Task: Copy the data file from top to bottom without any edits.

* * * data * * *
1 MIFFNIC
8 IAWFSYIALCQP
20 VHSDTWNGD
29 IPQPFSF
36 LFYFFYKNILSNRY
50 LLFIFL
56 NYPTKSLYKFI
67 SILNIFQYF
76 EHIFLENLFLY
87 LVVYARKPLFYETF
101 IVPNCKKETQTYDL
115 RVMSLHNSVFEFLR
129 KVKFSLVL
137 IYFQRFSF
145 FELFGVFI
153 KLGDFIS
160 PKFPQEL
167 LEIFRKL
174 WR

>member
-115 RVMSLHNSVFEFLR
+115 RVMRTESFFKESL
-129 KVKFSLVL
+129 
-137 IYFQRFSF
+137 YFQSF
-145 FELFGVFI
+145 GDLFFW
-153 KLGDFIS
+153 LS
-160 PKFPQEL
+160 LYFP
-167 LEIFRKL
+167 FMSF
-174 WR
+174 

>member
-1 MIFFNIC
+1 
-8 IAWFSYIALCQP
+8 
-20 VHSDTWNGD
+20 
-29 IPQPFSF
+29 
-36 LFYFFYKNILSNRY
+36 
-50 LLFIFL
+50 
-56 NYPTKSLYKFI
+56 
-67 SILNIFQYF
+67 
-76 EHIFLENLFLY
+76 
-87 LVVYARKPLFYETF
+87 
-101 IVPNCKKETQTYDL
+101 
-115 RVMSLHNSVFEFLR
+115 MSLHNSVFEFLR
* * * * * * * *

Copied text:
1 MIFFNIC
8 IAWFSYIALCQP
20 VHSDTWNGD
29 IPQPFSF
36 LFYFFYKNILSNRY
50 LLFIFL
56 NYPTKSLYKFI
67 SILNIFQYF
76 EHIFLENLFLY
87 LVVYARKPLFYETF
101 IVPNCKKETQTYDL
115 RVMSLHNSVFEFLR
129 KVKFSLVL
137 IYFQRFSF
145 FELFGVFI
153 KLGDFIS
160 PKFPQEL
167 LEIFRKL
174 WR

>member
-115 RVMSLHNSVFEFLR
+115 RVMRTESFFKESL
-129 KVKFSLVL
+129 
-137 IYFQRFSF
+137 YFQSF
-145 FELFGVFI
+145 GDLFFW
-153 KLGDFIS
+153 LS
-160 PKFPQEL
+160 LYFP
-167 LEIFRKL
+167 FMSF
-174 WR
+174 

>member
-1 MIFFNIC
+1 
-8 IAWFSYIALCQP
+8 
-20 VHSDTWNGD
+20 
-29 IPQPFSF
+29 
-36 LFYFFYKNILSNRY
+36 
-50 LLFIFL
+50 
-56 NYPTKSLYKFI
+56 
-67 SILNIFQYF
+67 
-76 EHIFLENLFLY
+76 
-87 LVVYARKPLFYETF
+87 
-101 IVPNCKKETQTYDL
+101 
-115 RVMSLHNSVFEFLR
+115 MSLHNSVFEFLR